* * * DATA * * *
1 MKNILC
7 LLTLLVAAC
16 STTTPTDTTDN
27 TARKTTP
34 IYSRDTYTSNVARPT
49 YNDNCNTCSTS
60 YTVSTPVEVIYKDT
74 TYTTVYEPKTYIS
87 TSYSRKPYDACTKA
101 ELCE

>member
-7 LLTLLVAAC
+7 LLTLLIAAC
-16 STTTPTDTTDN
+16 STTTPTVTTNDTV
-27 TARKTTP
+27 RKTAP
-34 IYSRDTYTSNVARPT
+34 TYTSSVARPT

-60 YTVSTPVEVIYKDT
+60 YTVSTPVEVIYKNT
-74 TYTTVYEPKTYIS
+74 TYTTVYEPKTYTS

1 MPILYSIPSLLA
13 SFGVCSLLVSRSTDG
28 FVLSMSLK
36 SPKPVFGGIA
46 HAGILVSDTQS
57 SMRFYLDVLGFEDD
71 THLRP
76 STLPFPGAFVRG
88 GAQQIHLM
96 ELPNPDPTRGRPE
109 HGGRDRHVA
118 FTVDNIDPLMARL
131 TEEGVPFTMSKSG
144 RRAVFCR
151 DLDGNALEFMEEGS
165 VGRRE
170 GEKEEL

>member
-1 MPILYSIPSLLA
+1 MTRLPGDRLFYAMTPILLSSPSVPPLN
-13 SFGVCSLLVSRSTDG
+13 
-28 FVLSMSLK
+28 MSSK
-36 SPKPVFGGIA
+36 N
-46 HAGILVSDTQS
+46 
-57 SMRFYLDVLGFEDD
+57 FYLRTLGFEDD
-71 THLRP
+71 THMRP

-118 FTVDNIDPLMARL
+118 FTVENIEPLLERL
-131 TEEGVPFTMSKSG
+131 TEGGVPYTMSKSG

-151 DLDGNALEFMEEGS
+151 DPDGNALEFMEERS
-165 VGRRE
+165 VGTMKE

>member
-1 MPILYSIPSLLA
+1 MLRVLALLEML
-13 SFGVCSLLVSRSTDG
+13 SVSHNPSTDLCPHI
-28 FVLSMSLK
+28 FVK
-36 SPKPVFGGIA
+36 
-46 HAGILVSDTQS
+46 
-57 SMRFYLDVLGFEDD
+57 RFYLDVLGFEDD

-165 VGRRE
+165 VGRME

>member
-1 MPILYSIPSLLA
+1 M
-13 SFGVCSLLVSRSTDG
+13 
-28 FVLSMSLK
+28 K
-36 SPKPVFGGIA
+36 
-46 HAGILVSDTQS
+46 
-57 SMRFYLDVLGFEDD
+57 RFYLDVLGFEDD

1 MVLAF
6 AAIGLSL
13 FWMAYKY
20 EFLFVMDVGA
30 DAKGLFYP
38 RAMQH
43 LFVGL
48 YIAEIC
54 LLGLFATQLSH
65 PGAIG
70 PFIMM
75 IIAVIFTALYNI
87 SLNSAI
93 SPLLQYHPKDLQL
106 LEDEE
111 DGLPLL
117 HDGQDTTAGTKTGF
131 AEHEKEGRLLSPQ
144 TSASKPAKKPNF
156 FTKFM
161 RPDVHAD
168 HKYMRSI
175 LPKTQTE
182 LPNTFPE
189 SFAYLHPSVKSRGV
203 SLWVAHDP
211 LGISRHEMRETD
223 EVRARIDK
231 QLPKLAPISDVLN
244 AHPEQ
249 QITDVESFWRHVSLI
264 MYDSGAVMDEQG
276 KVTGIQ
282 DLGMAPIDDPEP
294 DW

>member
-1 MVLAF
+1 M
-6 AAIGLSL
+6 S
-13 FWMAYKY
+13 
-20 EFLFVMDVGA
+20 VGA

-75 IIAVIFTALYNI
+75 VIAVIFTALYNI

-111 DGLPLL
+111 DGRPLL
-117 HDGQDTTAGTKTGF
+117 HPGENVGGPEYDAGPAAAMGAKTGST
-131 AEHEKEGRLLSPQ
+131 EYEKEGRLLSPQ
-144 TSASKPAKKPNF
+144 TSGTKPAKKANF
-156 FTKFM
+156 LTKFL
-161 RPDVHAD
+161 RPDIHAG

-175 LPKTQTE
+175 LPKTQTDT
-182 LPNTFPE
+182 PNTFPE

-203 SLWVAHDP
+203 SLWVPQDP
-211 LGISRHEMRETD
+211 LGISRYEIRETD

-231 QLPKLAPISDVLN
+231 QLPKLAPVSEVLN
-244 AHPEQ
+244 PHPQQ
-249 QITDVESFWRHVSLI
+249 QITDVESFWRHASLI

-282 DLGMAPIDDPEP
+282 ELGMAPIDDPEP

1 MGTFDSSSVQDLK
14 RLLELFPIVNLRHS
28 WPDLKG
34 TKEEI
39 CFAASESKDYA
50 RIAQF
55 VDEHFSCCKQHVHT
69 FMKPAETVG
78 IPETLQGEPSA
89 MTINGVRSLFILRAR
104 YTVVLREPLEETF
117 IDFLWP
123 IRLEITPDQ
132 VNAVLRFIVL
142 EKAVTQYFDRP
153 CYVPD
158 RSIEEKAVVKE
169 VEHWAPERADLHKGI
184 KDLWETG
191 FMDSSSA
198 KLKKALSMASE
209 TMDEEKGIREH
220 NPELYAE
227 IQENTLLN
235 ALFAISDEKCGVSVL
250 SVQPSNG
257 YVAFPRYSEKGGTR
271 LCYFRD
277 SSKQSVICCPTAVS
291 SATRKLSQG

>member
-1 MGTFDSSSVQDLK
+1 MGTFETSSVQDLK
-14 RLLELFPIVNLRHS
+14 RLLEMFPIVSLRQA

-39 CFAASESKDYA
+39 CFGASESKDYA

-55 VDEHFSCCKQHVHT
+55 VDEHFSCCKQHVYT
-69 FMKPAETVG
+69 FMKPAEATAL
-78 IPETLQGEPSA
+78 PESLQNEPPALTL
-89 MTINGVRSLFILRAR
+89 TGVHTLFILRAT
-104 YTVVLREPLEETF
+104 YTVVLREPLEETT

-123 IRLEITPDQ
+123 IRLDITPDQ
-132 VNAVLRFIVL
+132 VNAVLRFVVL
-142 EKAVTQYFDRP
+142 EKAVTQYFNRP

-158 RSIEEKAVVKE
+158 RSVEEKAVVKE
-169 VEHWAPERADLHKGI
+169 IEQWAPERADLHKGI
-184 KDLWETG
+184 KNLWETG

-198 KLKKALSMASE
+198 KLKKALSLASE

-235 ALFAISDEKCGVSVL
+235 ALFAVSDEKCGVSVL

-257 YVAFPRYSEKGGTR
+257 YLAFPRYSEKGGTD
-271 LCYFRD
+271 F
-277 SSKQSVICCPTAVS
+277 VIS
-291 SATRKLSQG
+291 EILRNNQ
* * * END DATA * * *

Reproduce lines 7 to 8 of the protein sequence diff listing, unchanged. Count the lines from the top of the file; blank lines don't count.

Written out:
60 YTVSTPVEVIYKDT
74 TYTTVYEPKTYIS